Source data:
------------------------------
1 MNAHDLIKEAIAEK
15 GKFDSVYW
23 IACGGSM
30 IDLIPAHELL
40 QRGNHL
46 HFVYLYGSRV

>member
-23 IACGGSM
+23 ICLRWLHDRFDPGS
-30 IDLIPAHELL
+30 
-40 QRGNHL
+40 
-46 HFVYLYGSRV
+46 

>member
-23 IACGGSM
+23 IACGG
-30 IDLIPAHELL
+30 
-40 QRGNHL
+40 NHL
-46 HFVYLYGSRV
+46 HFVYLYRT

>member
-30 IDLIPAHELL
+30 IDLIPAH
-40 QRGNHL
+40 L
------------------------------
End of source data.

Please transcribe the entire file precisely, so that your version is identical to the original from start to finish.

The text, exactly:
1 MNAHDLIKEAIAEK
15 GKFDSVYW
23 IACGGSM
30 IDLIPAHELL
40 QRGNHL
46 HFVYLYGSRV

>member
-23 IACGGSM
+23 ICLRWLHDRFDPGS
-30 IDLIPAHELL
+30 
-40 QRGNHL
+40 
-46 HFVYLYGSRV
+46 

>member
-23 IACGGSM
+23 IACGG
-30 IDLIPAHELL
+30 
-40 QRGNHL
+40 NHL
-46 HFVYLYGSRV
+46 HFVYLYRT

>member
-30 IDLIPAHELL
+30 IDLIPAH
-40 QRGNHL
+40 L